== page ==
On valuable feedback that supports teacher wellbeing

cover pic

The conflation of marking and feedback has led to a pernicious culture in schools that equates lots of written marking in books with high quality feedback. The irony is, of course, that the evidence on written marking is thin (read the EEF’s review on the evidence of written marking: ‘A marked improvement’) and sometimes great feedback is nigh on impossible to evidence.

It’s difficult to pick the best metaphor to describe the profusion of marking and consequent impact on teacher wellbeing but I’m going to go with this (and excuse the hyperbole – I’m an English teacher): teachers are drowning in a sea of marking. At the start of term we dip our toes into the sea of marking (got to test the temperature) and before we know it our feet have been pulled out from under us by an undercurrent we didn’t see coming. Midway through the term we’ve lost sight of land and when the holidays hit we use that time to wade our way back to shore. It’s an exhausting and demoralising pattern as predictable as the ebb and flow of tides. We joke about teacher widows (pity those in relationships with teachers) but part of the problem is that our teachers have been lost at sea.

Whatever the metaphor, I can’t help but see a correlation between the fetishisation of marking (read this from David Didau) and a teacher recruitment and retention crisis. If middle and senior leaders want to keep hold of their teachers then they need to look again at what they are expecting of their staff in terms of marking and feedback. I’m not, however, expecting our senior leaders to stand, Cnut-like, on the shore and command the incoming tide to stop.

Silly Old Cnut.

Of course our students deserve good feedback to help them improve and we as teachers need to be able to identify what students know and what their misconceptions might be to inform where we go next with our teaching. However, we can do a lot better with how we navigate the sea of marking to ensure that fewer teachers are being washed-up, bedraggled and browbeaten, before their time.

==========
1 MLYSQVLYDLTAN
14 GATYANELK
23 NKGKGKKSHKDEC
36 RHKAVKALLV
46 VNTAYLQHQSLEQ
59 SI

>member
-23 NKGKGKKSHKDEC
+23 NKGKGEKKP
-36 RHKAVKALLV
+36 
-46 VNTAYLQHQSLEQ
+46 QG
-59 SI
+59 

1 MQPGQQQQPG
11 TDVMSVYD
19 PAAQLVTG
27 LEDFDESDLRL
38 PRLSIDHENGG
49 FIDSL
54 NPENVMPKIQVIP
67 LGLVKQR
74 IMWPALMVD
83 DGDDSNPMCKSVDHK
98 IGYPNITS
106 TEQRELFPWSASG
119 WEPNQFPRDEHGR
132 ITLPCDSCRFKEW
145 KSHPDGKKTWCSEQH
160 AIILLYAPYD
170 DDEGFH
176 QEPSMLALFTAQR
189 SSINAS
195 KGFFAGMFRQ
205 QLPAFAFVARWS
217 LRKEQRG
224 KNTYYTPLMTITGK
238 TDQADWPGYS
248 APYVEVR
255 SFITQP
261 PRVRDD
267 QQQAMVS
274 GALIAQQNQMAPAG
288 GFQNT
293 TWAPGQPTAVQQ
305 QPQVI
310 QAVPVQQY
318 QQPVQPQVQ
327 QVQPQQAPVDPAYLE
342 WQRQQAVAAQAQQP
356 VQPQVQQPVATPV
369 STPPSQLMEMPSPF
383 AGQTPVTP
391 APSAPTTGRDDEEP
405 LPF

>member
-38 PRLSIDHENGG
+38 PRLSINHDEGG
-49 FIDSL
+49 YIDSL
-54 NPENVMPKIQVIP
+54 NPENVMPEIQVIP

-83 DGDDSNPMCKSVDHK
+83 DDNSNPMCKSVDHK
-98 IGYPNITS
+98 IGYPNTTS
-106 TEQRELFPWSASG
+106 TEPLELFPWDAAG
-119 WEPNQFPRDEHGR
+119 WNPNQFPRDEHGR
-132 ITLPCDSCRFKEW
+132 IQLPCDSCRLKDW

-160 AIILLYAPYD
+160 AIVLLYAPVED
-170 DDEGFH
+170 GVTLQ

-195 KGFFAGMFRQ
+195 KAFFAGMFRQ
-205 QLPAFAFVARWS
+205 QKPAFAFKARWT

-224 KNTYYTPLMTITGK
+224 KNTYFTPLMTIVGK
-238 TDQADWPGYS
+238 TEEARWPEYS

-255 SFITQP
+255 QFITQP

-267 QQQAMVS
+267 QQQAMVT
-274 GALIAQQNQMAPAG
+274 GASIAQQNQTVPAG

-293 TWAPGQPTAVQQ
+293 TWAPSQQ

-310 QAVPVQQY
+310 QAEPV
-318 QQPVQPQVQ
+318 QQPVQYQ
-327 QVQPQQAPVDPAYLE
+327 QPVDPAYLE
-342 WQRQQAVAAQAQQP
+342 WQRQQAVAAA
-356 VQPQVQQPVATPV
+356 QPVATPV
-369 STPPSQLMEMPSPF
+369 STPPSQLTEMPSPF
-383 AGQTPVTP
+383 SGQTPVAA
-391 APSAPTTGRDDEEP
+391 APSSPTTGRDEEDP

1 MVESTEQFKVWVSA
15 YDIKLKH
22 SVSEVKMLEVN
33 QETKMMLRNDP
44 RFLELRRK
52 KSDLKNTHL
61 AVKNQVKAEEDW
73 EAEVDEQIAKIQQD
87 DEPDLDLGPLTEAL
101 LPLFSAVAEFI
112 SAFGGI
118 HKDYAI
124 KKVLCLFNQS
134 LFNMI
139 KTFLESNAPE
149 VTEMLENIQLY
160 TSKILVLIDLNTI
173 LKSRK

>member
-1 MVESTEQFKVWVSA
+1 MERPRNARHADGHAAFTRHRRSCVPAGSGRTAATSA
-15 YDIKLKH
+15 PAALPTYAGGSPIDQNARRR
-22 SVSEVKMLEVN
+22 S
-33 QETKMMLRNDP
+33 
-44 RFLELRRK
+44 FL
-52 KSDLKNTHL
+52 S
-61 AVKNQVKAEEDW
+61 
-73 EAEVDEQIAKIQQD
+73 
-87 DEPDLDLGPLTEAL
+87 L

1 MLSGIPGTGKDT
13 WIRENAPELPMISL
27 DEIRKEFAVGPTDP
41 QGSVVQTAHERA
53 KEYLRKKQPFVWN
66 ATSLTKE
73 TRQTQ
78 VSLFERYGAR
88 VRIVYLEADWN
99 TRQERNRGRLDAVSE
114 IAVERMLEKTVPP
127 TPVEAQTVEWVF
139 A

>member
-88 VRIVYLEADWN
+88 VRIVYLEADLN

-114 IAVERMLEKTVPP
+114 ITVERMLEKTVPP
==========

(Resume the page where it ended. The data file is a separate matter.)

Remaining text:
I was lucky enough to attend the #LeadingLearningsHRS course at Huntington Research School yesterday and one of the documents I was given to read is a Research Summary of Marking and Feedback. In it, there is a helpful summary of ‘modest conclusions’ that can be drawn from the EEF ‘A marked improvement’ document about what makes for effective feedback:

  • Prompt questions rather than teacher corrections promote greater student ownership over the correction process
  • If students are given the lesson time needed to engage with marking, then coded marking is just as effective as written comments
  • Giving students adequate time and support to help them understand comments and, in particular, highly specific targets will yield the most positive results
  • A focus on the quality of feedback as opposed to quantity and frequency is likely to lead to greater progress for students
  • Feedback should be timely, so oral feedback is often appropriate in a way that written marking is not

I think marking crib sheets (the brainchild of @mrthorntonteach though I’d also recommend reading Jo Facer’s blog for how they do feedback at Michaela which is similar in approach to the idea of a crib sheet) meet a lot of these features of effective feedback with the added boon of being teacher friendly.

I have been using marking crib sheets since the Autumn term. The first time I used them I managed to mark a complete set of 30 books in under an hour – a record breaking time for me. I was able to get a feel for how my students were doing and also give personalised feedback but I didn’t have to lug all of the books home and spend the usual 3 hours diligently writing all over their books in a worthy attempt to provide quality feedback.